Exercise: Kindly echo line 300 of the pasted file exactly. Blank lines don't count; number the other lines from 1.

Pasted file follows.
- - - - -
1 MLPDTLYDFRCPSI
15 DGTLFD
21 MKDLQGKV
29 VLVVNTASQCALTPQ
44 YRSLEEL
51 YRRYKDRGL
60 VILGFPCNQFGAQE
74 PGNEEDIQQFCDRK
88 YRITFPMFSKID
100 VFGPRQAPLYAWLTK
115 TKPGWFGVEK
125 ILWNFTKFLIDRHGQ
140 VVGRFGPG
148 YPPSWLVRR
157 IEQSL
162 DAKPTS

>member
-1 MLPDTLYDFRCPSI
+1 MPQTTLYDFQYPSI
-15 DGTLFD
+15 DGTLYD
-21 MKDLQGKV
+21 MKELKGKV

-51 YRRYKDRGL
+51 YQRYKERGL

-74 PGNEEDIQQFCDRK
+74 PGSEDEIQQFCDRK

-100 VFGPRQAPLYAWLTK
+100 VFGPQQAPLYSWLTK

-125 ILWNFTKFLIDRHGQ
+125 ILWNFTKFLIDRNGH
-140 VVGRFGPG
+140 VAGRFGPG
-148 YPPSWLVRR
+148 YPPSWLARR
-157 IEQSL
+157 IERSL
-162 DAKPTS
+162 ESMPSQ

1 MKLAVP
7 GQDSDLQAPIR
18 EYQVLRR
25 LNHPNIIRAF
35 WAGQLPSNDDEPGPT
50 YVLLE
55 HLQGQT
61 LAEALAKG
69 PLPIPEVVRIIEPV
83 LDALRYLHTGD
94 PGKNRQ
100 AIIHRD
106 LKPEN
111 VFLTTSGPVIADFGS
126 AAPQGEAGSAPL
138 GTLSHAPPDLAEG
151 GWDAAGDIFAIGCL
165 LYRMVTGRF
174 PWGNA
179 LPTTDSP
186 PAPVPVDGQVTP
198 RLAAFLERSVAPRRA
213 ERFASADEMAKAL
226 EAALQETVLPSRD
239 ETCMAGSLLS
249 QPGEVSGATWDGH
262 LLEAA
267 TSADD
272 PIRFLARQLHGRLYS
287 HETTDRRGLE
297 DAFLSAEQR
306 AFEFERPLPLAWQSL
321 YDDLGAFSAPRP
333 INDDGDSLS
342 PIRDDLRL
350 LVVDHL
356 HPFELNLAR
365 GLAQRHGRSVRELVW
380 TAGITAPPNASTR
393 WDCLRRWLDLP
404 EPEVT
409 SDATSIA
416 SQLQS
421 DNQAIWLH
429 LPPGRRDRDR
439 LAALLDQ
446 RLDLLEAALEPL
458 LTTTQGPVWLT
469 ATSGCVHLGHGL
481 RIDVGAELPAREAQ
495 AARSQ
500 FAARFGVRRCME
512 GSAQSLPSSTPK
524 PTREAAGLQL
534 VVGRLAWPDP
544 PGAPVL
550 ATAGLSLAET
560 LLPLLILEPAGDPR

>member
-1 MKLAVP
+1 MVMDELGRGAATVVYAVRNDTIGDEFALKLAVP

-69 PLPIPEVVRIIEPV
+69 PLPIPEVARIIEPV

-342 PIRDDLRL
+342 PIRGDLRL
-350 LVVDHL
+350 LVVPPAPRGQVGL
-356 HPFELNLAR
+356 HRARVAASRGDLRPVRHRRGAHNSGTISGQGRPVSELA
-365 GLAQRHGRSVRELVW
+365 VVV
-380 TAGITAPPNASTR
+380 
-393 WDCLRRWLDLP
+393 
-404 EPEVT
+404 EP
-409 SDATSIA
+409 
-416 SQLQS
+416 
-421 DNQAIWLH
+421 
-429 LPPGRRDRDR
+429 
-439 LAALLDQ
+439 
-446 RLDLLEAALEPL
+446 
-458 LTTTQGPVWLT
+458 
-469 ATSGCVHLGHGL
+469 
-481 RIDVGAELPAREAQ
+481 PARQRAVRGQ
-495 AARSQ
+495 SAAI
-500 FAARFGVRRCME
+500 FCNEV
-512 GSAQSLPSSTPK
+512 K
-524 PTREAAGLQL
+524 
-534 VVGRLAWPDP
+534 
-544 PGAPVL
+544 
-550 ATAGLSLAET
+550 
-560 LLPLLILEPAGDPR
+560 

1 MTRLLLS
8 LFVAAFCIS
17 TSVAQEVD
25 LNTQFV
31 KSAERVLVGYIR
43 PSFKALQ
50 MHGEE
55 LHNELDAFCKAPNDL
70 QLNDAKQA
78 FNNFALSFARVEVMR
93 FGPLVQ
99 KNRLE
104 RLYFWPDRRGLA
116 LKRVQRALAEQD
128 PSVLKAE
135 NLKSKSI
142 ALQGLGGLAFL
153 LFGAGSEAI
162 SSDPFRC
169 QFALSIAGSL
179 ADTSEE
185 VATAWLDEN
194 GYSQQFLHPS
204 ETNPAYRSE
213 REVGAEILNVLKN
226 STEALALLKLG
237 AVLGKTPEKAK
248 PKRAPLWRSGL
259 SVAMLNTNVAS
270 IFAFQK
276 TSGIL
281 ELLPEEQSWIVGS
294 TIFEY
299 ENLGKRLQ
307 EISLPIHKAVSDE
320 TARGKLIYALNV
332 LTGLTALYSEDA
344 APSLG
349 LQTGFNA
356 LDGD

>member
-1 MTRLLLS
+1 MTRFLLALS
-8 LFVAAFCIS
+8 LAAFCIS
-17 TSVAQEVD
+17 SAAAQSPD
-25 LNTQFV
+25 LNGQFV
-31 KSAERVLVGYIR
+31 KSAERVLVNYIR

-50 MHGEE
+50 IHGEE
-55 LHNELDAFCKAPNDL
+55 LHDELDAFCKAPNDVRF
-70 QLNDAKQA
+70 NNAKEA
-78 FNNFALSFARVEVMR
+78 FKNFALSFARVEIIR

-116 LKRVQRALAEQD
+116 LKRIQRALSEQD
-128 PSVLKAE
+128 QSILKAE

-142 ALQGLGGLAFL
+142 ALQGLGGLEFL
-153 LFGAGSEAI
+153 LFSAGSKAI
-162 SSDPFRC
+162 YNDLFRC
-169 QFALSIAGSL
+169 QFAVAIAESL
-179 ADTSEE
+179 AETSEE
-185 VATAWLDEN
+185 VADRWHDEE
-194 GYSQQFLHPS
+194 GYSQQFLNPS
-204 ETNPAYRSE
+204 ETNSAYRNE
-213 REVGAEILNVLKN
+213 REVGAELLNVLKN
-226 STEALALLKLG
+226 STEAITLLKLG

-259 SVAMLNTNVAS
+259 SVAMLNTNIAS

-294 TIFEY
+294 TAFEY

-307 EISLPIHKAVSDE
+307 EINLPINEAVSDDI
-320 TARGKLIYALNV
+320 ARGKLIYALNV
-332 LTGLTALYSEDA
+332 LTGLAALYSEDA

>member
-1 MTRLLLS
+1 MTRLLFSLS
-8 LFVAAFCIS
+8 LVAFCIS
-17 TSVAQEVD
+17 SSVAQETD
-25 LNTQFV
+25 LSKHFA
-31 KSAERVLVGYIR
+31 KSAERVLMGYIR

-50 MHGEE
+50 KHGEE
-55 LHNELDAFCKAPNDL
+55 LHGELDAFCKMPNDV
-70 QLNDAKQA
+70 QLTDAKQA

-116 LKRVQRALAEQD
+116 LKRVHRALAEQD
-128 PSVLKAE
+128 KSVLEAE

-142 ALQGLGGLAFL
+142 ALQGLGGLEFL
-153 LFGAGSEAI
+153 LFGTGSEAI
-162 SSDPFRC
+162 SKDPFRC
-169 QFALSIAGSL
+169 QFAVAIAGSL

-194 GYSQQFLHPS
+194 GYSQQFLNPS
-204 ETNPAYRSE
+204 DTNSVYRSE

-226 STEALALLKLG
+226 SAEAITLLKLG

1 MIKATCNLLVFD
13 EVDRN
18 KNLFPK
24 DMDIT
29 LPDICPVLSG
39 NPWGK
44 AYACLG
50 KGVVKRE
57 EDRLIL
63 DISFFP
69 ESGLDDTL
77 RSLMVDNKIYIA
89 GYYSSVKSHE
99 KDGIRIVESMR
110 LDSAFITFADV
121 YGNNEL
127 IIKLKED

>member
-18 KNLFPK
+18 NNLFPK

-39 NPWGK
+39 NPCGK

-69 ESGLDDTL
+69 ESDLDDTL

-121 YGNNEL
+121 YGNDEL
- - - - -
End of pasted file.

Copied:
+39 NPCGK